Since the debates ended Wednesday evening between candidates Barack Obama and Mitt Romney, numbers have been crunched to see who "won" the debate.
As University of California-Davis political science professor Amber Boydstun points out, most polling of voters' reactions happens after the debate. But what about the atmosphere during the debate?
UC-Davis and other universities have teamed up to test a smartphone app that would provide real-time polling as the candidates are still in the process of debating.
"There is very little data in the political science world that deals with real-time reaction, and this will help us get that information," Boydstun said in a statement.
Boydstun talks about the app in this video, saying "it's brand new, no one's ever done it.":
According to UC-Davis News, 175 political science professors across the country and 12,000 students signed up to test the real-time polling app. Here's how it works:
The app, released to students in a limited quantity for the first debate, will allow viewers who sign in on their phones or computers to use button taps to register agreement or disagreement with candidates’ arguments. App users will also be able to signal when they think a candidate is spinning a fact or dodging a question.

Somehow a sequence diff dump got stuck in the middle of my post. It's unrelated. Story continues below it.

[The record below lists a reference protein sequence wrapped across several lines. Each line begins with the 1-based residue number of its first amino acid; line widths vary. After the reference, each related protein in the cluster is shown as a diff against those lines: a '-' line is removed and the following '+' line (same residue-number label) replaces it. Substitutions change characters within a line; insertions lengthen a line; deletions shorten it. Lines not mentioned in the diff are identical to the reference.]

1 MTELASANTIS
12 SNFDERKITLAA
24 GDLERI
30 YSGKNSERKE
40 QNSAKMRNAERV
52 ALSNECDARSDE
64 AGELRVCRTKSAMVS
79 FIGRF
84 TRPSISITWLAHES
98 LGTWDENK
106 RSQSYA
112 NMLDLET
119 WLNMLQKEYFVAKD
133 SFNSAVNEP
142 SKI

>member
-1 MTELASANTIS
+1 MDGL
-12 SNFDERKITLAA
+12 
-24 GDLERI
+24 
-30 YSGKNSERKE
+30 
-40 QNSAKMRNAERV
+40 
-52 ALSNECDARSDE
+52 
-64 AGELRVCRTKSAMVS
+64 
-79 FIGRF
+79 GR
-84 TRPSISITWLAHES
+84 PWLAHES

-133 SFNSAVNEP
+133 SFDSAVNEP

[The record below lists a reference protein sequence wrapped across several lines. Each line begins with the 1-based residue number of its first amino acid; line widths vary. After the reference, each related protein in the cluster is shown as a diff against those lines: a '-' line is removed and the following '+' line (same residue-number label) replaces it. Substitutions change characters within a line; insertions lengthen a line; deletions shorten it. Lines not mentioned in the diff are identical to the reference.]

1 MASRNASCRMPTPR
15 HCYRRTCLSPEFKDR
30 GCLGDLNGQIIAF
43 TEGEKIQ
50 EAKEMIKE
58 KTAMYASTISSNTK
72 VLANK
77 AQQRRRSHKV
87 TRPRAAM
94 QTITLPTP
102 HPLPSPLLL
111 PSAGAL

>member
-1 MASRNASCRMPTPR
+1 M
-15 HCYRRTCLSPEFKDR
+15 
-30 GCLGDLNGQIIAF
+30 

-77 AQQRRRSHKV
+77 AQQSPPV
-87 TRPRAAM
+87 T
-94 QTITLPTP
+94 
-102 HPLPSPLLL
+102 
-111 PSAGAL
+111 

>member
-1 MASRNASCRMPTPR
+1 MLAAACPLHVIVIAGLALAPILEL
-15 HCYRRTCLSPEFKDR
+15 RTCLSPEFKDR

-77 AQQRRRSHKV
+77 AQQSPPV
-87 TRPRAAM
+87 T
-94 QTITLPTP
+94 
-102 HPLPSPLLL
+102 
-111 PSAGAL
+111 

Students will be asked pre- and post-survey questions intended to collect demographic information and to help measure changes in attitudes toward the candidates during the debates.
Philip Resnik, a linguistics and computer science professor at the University of Maryland, developed the real-time polling technology React Labs, which is being used by the app. According to the React Labs web site, the app will give "second-by-second information about people's reactions." UC-Davis News explains that this is the first time such technology is being tested on such a large scale.
Resnik told TheBlaze in an email that the debut of the app last night was "remarkable." It brought together more than 3,700 students and analysis of the event is already being conducted.
Although you may also be thinking that Twitter serves this purpose for real-time reactions, React Labs states that "it's wildly messy and doesn't let you choose the questions you want answered."
Testing of the app will continue throughout the presidential and vice-presidential debates. If successful, Boydstun, who developed the app with Resnik and other colleagues, said she sees it being used to live-poll everything from political events to sporting competitions.
Unfortunately for now though, the app is still in development and is not publicly available.
Resnik said this is "just the beginning of what we will be able to accomplish with a new technology that can tap into people's instantaneous, moment by moment reactions on a large scale."
(H/T: Science Daily)